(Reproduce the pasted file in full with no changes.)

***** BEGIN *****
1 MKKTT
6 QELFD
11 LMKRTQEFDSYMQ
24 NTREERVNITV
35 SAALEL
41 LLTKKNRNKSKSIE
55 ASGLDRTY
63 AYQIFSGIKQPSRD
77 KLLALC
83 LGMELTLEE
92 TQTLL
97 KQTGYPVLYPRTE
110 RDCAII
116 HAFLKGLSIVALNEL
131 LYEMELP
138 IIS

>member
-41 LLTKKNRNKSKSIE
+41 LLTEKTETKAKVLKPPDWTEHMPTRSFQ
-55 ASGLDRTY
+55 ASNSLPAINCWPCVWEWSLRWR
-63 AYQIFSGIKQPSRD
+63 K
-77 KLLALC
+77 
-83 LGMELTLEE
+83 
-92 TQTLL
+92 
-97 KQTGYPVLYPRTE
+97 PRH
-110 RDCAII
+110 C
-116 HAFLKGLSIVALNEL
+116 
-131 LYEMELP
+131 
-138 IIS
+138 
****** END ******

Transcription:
1 MKKTT
6 QELFD
11 LMKRTQEFDSYMQ
24 NTREERVNITV
35 SAALEL
41 LLTKKNRNKSKSIE
55 ASGLDRTY
63 AYQIFSGIKQPSRD
77 KLLALC
83 LGMELTLEE
92 TQTLL
97 KQTGYPVLYPRTE
110 RDCAII
116 HAFLKGLSIVALNEL
131 LYEMELP
138 IIS

>member
-41 LLTKKNRNKSKSIE
+41 LLTEKTETKAKVLKPPDWTEHMPTRSFQ
-55 ASGLDRTY
+55 ASNSLPAINCWPCVWEWSLRWR
-63 AYQIFSGIKQPSRD
+63 K
-77 KLLALC
+77 
-83 LGMELTLEE
+83 
-92 TQTLL
+92 
-97 KQTGYPVLYPRTE
+97 PRH
-110 RDCAII
+110 C
-116 HAFLKGLSIVALNEL
+116 
-131 LYEMELP
+131 
-138 IIS
+138 